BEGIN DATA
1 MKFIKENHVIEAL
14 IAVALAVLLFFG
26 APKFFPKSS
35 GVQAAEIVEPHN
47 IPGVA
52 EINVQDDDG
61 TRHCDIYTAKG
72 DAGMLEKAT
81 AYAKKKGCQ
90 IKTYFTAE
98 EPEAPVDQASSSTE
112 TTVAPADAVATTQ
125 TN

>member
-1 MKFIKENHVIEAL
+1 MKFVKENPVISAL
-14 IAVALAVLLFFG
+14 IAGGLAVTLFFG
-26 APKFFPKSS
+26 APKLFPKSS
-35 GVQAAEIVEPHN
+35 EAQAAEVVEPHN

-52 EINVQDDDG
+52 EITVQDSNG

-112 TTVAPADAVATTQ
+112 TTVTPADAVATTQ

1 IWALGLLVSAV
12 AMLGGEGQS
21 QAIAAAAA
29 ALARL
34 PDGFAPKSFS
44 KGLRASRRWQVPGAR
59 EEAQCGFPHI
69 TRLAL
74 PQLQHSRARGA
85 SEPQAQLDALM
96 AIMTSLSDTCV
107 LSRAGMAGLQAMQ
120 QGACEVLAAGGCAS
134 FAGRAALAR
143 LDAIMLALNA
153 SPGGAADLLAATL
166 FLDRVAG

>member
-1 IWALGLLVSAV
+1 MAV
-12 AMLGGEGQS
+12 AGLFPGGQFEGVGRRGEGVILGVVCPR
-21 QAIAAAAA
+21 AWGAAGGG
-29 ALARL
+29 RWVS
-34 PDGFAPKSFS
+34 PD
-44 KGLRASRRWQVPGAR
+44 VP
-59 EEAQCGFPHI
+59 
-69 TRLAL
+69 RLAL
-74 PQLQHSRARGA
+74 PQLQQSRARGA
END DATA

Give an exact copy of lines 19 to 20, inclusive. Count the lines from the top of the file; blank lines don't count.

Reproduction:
-26 APKFFPKSS
+26 APKLFPKSS